Good News: The Massachusetts Review, Pine Hills Review, Poets & Writers

The Massachusetts Review

Three good things, all at once! My story “This Is a Test of the System” is in the spring issue of Massachusetts Review; Pine Hills Review published my story “What Would John the Evangelist Do?” (you can read the whole thing online); and 200 words that I wrote in praise of Hannah Tinti‘s editing are in the March/April 2015 issue of Poets & Writers, as part of a feature titled “The Moment of Truth: Eleven Authors Share Stories of Life-Changing Retreats,” edited by the great Kevin Larimer.

This all makes me feel kind of mid-aughts-ish: I wrote “This Is a Test” in 2005 at the Albee Foundation, “What Would John” feels like a story that could only happen in the early to middle years of the last decade (the two female characters met at the Radcliffe Publishing Course, for example), and my contribution to “The Moment of Truth” is a (true) story from April 2006. I’m going to include it here (with permission):

In 2006, I spent the month of April at the Ucross Foundation in Clearmont, Wyoming. A friend of mine, writer and editor Hannah Tinti, also happened to be there at the same time. I’d gotten my MFA from NYU the year before, and since I knew how to make a galley from my work at a small press, I’d self-published one hundred copies of my thesis: perfect bound, small trim size, matte pink cover. I’d been giving them away to friends, and I gave one to Hannah at Ucross; she liked one of the stories in the book enough that she wanted to run it in One Story, the literary magazine she co-founded and edits. We worked on “The Samoan Assassin Calls It Quits” over the course of a few evenings, when we were done with our writing for the day. I had the great experience of watching Hannah make masterful edits to the story. She made it better than it had been. In a small way, it felt like how George Saunders responded to the news that he’d won a MacArthur: “I feel smarter already!” I hope always to have brilliant writer and editor friends like Hannah, and I hope that unhurried, meticulous editing, and the slow time and beautiful isolation of places like Ucross, never go away.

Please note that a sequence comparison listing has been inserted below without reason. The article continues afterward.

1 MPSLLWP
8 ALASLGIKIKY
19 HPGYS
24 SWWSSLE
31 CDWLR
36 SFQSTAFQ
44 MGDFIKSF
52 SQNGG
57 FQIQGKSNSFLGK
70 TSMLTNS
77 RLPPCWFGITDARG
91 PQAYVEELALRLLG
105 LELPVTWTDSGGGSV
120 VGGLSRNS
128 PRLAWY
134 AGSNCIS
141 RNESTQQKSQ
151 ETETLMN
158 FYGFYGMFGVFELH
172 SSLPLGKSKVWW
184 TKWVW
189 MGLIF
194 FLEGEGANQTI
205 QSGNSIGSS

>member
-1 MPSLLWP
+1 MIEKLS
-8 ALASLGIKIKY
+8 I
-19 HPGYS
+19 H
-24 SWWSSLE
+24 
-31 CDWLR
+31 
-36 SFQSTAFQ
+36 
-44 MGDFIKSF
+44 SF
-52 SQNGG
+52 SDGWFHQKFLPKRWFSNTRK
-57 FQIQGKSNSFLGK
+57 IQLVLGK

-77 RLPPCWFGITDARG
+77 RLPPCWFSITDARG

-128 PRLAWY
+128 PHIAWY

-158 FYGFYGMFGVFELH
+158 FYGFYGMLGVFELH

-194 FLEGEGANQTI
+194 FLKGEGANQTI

More mid-aughts: here’s a picture of Hannah and me at AWP Austin in March 2006, taken by indefatigable indie publishing genius Shannah Compton:

Hannah Tinti, AWP Austin

And some related, mid-aughts-y old posts here: a picture of the little pink book, Some Notes on Wyoming, and a number of photos I took with a tiny, terrible camera that I loved, but that was rendered totally obsolete by new technologies like the iPhone: Wyoming One, Wyoming Two, Wyoming Three. (Also my idea for Red-County Tourism, inspired by Wyoming, which I still think could work.)

All posted back in the olden times, before blogging, too, was rendered totally obsolete!